Abiy Ahmed is expected to meet senior U.S. government officials and representatives of the large Ethiopian diaspora community in the U.S.
New Ethiopian Prime Minister Abiy Ahmed will conduct a two-day state visit to the U.S. from July 28-29, an Ethiopian official said on Wednesday.
Speaking to foreign and local media, Ambassador Birtukan Ayano, Deputy Minister of Ethiopia Ministry of Foreign Affairs (MoFA), said Abiy is expected to meet senior U.S. government officials and representatives of the large Ethiopian diaspora community in the U.S.
She further said Ahmed's trip to the U.S. will be conducted under the motto "Break the wall, Build Bridges" to foster dialogue and consensus between the Ethiopian government and the Ethiopian community in the U.S.
Substantial sections of the Ethiopian Community in the U.S estimated to be in excess of more than half a million have been vocal critics of the Ethiopian government for its handling of "human rights and for its democratic deficit."
Ahmed is also expected to hold discussions with U.S. government officials who have been key actors behind the scenes in efforts to reconcile Ethiopia with bitter rival Eritrea.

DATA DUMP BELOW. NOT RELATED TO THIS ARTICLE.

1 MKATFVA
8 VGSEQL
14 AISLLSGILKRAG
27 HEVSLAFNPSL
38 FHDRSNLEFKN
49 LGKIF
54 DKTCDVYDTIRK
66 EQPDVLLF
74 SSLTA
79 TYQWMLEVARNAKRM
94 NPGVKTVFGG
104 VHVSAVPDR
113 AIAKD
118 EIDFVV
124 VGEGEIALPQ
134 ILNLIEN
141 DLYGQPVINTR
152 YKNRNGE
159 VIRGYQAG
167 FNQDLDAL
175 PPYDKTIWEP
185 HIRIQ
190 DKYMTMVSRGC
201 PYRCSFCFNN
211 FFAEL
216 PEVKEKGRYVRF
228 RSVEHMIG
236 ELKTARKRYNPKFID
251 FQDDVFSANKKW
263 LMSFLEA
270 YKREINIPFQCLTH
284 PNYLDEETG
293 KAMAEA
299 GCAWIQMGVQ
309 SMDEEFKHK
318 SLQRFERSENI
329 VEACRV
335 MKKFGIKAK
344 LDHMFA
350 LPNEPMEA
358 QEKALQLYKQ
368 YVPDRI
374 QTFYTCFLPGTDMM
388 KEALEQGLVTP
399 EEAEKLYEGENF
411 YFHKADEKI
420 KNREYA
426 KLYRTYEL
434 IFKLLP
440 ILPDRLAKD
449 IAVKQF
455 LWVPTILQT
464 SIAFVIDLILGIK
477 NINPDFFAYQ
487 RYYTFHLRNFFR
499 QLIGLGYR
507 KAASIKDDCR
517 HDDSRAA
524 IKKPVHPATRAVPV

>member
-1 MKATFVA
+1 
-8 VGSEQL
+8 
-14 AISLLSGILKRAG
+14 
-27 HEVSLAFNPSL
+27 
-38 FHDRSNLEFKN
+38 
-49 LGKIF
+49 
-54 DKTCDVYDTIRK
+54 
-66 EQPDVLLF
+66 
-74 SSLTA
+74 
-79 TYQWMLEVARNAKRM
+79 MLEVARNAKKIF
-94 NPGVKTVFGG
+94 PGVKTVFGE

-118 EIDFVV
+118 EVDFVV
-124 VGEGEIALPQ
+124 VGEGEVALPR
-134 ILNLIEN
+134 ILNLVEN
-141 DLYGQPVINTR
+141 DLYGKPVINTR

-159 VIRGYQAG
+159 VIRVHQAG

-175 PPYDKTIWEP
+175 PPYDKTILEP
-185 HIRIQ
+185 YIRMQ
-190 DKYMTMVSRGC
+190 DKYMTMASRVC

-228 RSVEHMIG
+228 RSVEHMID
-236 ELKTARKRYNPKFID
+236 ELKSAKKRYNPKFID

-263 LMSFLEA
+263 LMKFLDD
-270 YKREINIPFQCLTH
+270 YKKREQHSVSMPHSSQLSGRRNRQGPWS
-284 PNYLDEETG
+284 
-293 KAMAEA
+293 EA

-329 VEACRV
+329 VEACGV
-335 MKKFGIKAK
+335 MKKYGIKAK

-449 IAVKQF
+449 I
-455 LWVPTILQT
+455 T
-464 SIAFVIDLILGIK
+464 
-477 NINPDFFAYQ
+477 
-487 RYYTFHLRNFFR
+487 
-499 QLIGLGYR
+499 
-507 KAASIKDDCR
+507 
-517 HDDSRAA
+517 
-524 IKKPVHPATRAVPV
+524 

The PM is also expected to hold discussion with U.S. officials regarding their bilateral anti-terrorism partnership.
The U.S and Ethiopia share strong partnership in the anti-terrorism fight, with the two countries currently cooperating in the fight against al-Shabab, an jihadist group operating mainly in neighboring Somalia.
Since coming to power in April, Ethiopian Prime Minister Abiy Ahmed has moved fast to institute political reforms including freeing thousands of prisoners, among whom are several prominent opposition figures, and has promised to amend controversial laws.
The political reforms come after almost three years of unrest in Ethiopia's two most populous regional states Oromia and Amhara which together make up more than 60 percent of the country's estimated 100 million population.
Bloody protests over allegations of political and economic marginalization since late 2015, has cast doubts about the stability of one of Africa's star economies.